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"This is kind of how the game went."

"I told Danny (Langsdorf, offensive coordinator) run the ball to the MIDDLE of the field, then call time out with four seconds to go," Oregon St. head coach Mike Riley explained. "Somewhere along the way, we have a young quarterback in there, and he gets the wrong direction call. I found that out when he came off the field. We wanted to place the ball in a better position to kick it."

Nothing there but confirmation of the obvious. But also nothing that doesn't happen at some point in every game, to every team. The differences, of course, are when mistakes like these happen, and whether enough other things have not gone wrong so that there is enough margin of error to survive it.

"It wasn't a long kick; Trevor should make make that kick," Riley admitted. "He just pushed it a little to the right.''

There were plenty of similar conversations Saturday evening and Sunday around Beaver nation, about a number of little details that could have gone better. Far more than there were about the things that did go well, of which there were quite a few as well.

Conversation always swings as wildly as the outcome whenever weeks of work comes down to a matter of an inch, or a second, and this time it may be as massive a swing as Oregon St. has seen.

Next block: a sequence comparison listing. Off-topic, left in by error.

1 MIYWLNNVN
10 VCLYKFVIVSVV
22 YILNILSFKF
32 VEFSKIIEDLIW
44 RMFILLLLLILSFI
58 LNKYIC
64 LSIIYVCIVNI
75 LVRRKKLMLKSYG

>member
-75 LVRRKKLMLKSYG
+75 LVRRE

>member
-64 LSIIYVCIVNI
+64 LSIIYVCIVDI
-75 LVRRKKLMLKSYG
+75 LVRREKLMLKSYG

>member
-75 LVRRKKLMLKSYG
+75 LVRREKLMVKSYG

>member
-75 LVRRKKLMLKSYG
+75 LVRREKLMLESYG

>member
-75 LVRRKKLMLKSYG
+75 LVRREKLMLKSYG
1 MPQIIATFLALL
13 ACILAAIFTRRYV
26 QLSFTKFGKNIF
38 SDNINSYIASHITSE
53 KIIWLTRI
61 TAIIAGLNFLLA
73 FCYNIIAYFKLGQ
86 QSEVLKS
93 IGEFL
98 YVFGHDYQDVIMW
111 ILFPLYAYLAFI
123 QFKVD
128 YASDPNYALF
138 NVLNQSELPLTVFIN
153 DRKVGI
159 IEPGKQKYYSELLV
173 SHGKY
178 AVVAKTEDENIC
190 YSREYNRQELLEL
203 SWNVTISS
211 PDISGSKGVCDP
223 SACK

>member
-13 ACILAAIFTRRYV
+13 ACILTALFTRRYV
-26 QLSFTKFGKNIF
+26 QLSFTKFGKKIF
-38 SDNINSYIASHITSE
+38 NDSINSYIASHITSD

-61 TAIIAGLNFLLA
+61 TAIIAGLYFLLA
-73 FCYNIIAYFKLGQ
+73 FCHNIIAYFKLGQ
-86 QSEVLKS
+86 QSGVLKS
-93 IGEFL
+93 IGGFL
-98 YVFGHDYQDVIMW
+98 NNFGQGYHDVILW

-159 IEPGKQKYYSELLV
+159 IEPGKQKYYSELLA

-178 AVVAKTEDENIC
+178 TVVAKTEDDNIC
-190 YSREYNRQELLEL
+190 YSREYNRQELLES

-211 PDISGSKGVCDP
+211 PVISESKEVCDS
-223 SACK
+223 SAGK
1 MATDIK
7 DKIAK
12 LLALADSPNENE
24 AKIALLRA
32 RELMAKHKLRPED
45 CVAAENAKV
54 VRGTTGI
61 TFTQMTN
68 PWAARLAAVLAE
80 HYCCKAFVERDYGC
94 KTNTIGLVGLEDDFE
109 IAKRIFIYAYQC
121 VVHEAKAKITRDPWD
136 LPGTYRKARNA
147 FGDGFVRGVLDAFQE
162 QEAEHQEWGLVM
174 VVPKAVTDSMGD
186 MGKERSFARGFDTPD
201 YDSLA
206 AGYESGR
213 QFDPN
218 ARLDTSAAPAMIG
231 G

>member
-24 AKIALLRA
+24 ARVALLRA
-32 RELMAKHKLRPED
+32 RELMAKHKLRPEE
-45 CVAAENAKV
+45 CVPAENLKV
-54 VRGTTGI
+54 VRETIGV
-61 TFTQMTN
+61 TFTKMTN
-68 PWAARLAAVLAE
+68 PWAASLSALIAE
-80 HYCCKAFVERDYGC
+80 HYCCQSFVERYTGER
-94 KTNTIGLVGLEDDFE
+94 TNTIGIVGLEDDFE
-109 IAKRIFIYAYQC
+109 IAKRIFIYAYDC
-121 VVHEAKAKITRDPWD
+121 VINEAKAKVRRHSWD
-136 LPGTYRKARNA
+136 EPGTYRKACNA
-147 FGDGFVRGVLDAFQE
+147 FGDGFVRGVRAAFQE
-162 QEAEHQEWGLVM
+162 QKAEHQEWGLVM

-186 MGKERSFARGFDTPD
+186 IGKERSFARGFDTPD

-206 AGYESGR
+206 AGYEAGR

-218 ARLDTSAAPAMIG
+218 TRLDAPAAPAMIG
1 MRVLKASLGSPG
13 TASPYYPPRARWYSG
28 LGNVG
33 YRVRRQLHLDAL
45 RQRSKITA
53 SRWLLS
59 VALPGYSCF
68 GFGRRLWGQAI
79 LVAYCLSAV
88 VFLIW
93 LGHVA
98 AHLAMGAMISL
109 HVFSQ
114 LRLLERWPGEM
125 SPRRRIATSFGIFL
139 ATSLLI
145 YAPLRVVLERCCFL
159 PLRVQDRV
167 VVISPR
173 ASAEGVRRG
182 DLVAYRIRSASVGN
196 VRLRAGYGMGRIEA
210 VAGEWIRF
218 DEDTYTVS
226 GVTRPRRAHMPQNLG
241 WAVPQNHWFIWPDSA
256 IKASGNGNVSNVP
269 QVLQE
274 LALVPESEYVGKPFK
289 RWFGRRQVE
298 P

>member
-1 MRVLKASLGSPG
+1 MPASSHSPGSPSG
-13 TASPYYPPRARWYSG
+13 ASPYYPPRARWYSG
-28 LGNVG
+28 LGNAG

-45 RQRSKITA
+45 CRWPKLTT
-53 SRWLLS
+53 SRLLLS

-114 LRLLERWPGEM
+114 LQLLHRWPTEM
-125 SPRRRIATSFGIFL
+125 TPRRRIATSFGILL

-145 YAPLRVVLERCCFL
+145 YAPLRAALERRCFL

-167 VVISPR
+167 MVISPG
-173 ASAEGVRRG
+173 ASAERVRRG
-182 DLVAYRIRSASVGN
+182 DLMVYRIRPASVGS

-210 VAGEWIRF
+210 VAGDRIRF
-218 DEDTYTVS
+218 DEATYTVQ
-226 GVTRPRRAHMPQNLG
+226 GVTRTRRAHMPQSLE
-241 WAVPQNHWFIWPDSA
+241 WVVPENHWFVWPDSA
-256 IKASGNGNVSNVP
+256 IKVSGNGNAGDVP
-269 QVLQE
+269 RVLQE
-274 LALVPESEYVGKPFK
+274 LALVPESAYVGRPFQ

Has a running back turning in an NCAA leading performance ever been discussed less? Has it even happened in the first game by a true freshman?




Malcolm Agnew's day is, and should be, the biggest reason for optimism for some success going forward for Oregon St. What better defenses armed with awareness will do about it remains to be seen, but the good news for Beaver fans is that Agnew's numbers were not a product of something fluky. Agnew cut aggressively into gaps, and demonstrated strength and durability, packing the ball 33 times. His longest run was for 30 yards. No inflation of the 223 yard total by one length of the field breakaway, something a lower division defense sometimes allows.

It's not bad news for the rest of the running back crew either, as Riley said he still intends to use the several weapons he has in the backfield while trying to sort out the unexpected quarterback situation, where junior Ryan Katz, benched at halftime of the Sacramento St. game, is still considered the starter, but Riley will be giving serious consideration to Sean Manion, who did his part in rallying the Beavers.

Jordan Jenkins had 4 catches for 55 yards out of the back field, and Jovan Stevenson had a pair of catches as well, a further sign that "running back by committee" will be running back by specialty, a luxury a lot of teams don't have. Riley also said Terron Ward, who only saw action on special teams, will still get work in the back field as well.

With highly ranked Wisconsin and UCLA next up, both of whom showed considerable offensive production, the ability to run the ball, and also generate passing yards out of the backfield will be critical for Oregon St.

Maybe even enough to keep things close enough to give Romaine another shot at a game winning kick.

(Photo be Andy Wooldridge)